Wednesday, 30 September 2020
Future opposition parties N-VA and Vlaams Belang took to twitter on Wednesday morning to react to the news of Belgium’s new government agreement.
During Belgium’s last elections on 26 May 2019, Flanders voted overwhelmingly to the right, with N-VA obtaining just under 25% of the vote and the far-right Vlaams Belang gaining just over 24%.
Both parties, however, missed out on being part of the new government, as 493 days later, an agreement was reached for a coalition made up of socialists, liberals, green parties and the Flemish Christian democrats.
“Purple-green government landed. Flemish lion hung out. In protest,” tweeted N-VA’s Theo Francken. The Flemish lion (Vlaamse leeuw) is Flanders’ official flag. Francken lamented that the new government has “no Flemish majority. No confederal envelope. No democratic legitimacy in Flanders.”
N-VA has repeatedly pushed for a confederal Belgium, in which the country would be split into two confederate states capable of making their own political decisions.
“We will fight this project on land, at sea and in the air. From Opgrimbie to De Panne,” Francken said, calling on people to also hang out their Flemish flag and post a photo of it.
Paarsgroene regering geland. Vlaamse leeuw uitgehangen. Uit protest.
Geen Vl meerderheid.
Geen confederale omslag.
Geen democr legitimiteit in Vl.
We z dit project bestrijden ter land, ter zee en id lucht. Van Opgrimbie tot De Panne.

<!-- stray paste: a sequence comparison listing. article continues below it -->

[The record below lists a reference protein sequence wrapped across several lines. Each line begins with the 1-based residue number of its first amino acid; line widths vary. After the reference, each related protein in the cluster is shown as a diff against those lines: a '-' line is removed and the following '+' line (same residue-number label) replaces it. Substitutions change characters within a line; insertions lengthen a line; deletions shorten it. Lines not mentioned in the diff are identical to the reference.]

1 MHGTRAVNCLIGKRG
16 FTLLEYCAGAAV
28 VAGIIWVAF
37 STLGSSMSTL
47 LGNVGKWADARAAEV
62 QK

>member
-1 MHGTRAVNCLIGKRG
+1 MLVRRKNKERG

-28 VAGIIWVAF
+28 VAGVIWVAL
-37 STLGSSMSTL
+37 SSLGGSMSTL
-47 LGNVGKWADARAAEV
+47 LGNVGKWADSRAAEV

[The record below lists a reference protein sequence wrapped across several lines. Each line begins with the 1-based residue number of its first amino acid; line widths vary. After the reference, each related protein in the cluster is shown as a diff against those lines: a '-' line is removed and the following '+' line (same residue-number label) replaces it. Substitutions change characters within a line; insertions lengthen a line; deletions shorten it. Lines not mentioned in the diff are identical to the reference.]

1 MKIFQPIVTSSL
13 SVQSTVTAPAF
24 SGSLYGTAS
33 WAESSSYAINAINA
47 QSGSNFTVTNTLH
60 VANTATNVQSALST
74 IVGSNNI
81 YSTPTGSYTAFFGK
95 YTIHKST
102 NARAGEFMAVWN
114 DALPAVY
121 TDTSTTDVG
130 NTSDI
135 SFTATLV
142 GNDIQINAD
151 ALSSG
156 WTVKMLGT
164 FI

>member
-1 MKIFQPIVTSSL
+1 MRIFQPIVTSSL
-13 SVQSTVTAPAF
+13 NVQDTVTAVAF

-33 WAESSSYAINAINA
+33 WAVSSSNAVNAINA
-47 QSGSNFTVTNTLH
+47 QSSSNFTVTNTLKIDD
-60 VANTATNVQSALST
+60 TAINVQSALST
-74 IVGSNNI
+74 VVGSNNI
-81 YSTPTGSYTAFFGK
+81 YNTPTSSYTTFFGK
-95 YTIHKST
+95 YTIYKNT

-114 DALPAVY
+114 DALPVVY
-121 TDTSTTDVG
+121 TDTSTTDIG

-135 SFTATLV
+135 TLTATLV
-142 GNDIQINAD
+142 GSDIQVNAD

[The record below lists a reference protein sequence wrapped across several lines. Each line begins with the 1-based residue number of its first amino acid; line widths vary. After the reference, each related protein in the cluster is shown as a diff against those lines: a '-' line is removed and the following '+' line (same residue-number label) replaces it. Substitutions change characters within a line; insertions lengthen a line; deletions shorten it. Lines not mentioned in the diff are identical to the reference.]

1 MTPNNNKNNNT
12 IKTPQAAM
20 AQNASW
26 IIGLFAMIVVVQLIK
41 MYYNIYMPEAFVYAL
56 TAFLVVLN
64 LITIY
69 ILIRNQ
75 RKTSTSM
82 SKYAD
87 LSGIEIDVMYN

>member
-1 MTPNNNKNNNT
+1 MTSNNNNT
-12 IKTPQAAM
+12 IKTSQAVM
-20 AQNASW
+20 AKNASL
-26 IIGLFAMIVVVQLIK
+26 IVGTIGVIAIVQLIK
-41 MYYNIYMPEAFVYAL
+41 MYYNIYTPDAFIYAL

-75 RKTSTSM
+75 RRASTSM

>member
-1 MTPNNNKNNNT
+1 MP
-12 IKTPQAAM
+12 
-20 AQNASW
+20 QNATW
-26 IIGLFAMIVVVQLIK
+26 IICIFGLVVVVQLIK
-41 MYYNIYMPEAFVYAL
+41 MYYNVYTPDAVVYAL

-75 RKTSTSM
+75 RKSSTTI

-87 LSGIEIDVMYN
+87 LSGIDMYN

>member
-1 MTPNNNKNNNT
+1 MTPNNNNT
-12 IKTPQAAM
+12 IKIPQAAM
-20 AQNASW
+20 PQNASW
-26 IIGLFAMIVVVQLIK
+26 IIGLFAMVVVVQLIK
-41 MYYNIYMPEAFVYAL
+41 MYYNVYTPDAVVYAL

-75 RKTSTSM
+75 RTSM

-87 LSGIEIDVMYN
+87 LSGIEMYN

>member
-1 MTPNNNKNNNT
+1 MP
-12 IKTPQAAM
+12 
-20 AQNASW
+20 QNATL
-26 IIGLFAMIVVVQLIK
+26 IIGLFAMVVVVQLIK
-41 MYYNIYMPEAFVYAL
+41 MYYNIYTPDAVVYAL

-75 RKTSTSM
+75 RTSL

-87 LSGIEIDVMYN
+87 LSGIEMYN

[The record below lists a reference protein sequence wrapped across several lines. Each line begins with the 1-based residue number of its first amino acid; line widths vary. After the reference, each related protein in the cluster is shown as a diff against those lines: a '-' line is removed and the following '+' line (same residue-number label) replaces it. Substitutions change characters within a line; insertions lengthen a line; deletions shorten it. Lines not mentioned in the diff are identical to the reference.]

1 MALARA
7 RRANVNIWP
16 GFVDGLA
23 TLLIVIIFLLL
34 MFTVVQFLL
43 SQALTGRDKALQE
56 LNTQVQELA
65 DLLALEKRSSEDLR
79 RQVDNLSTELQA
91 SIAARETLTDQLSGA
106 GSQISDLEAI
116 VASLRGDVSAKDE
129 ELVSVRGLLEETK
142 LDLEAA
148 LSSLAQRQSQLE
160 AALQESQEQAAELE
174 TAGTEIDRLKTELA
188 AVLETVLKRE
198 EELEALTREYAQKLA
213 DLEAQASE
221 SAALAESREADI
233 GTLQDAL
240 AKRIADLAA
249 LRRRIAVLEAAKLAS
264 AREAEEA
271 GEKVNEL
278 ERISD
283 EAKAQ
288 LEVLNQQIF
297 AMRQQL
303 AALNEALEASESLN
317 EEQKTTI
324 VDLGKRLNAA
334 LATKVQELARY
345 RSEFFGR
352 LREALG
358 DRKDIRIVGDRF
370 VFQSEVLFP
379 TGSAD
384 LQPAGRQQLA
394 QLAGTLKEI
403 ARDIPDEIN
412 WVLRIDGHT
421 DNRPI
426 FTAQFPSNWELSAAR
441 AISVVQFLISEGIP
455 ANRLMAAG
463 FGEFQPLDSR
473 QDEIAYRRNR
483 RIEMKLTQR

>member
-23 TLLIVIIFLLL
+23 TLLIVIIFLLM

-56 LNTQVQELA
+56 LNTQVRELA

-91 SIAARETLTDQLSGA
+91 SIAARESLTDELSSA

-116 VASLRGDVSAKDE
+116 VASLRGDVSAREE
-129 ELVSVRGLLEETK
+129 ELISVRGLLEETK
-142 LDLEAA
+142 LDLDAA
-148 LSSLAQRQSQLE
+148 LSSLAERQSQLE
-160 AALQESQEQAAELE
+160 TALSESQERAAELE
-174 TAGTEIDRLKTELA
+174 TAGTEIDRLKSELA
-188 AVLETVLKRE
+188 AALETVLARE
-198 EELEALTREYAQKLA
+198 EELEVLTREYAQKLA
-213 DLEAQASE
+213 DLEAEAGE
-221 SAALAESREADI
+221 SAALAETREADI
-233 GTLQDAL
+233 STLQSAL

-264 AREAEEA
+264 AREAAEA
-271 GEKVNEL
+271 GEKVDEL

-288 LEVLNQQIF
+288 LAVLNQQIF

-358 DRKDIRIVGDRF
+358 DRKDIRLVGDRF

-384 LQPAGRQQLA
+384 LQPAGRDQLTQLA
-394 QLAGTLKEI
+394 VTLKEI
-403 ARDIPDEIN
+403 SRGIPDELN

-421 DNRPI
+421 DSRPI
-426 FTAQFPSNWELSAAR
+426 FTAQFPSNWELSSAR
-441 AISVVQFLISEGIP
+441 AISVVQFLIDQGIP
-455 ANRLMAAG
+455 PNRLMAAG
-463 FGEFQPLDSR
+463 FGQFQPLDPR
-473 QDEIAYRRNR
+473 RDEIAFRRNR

Hang uw vlag ook uit en post een foto! 💪 pic.twitter.com/sHeH2welAU
— Theo Francken MP (@FranckenTheo) September 30, 2020
Francken’s colleague and N-VA House leader Peter De Roover tweeted his summary of the new government: “Flanders can pay but not decide.”
Vivaldi-project samengevat. pic.twitter.com/TCGhuafVXm
— Peter De Roover (@PeterDeRoover1) September 30, 2020
Meanwhile, Vlaams Belang president Tom Van Grieken tweeted that his party is “ready to organise the resistance” while the new government is ready to divide ministerial posts.
— Tom Van Grieken (@tomvangrieken) September 30, 2020
Later, during new prime minister Alexander De Croo’s press conference about the agreement, Van Grieken tweeted that “De Croo talks about ‘respect’ in his press conference, but where is the respect for the Flemish majority? What a hypocritical attitude!”
Vlaams Belang has been vocal about its opposition to the Vivaldi government, blocking the Rue de la Loi last week because the Rue de la Loi blocks Flanders, and organising a mass protest at the Heysel on Sunday.
The new government also faced criticism from the left-wing Workers’ Party, with its president Peter Mertens denouncing that “this is just the same policy of the previous government” and adding that the new policy is not what people voted for on in May last year.
Dit is gewoon zelfde beleid als de vorige regering. Het is liberale continuïteit: er komt géén miljonairstaks, géén verlaging pensioenleeftijd naar 65 jaar (ondanks alle beloften), en de lonen blijven geblokkeerd. Daarvoor hebben mensen op 26 mei niet gestemd. #delinkseoppositie pic.twitter.com/v52eZfLWVN
— Peter Mertens (@peter_mertens) September 30, 2020
Even within the government parties, the new agreement is receiving criticism, with Flemish liberal Ward Vergote leaving his party as “a coalition has been formed with parties that are going to make demands that I do not support.”
The Brussels Times